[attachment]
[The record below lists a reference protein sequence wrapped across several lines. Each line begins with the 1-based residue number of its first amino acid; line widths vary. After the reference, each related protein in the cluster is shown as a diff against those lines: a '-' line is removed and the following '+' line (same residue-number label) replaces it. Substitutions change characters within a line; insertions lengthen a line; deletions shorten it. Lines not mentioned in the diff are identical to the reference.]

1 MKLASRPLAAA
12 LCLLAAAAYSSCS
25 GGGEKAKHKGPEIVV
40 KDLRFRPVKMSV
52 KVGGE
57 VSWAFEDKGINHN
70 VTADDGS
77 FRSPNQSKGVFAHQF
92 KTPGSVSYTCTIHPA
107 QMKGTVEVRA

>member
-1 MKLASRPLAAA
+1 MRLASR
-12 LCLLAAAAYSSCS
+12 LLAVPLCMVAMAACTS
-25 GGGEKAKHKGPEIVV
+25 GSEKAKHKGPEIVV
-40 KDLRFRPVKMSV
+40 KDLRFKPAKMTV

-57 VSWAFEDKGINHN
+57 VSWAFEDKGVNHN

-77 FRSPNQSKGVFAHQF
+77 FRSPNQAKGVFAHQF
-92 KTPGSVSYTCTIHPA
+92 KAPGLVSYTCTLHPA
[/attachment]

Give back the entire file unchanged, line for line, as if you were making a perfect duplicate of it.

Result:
[The record below lists a reference protein sequence wrapped across several lines. Each line begins with the 1-based residue number of its first amino acid; line widths vary. After the reference, each related protein in the cluster is shown as a diff against those lines: a '-' line is removed and the following '+' line (same residue-number label) replaces it. Substitutions change characters within a line; insertions lengthen a line; deletions shorten it. Lines not mentioned in the diff are identical to the reference.]

1 MKLASRPLAAA
12 LCLLAAAAYSSCS
25 GGGEKAKHKGPEIVV
40 KDLRFRPVKMSV
52 KVGGE
57 VSWAFEDKGINHN
70 VTADDGS
77 FRSPNQSKGVFAHQF
92 KTPGSVSYTCTIHPA
107 QMKGTVEVRA

>member
-1 MKLASRPLAAA
+1 MRLASR
-12 LCLLAAAAYSSCS
+12 LLAVPLCMVAMAACTS
-25 GGGEKAKHKGPEIVV
+25 GSEKAKHKGPEIVV
-40 KDLRFRPVKMSV
+40 KDLRFKPAKMTV

-57 VSWAFEDKGINHN
+57 VSWAFEDKGVNHN

-77 FRSPNQSKGVFAHQF
+77 FRSPNQAKGVFAHQF
-92 KTPGSVSYTCTIHPA
+92 KAPGLVSYTCTLHPA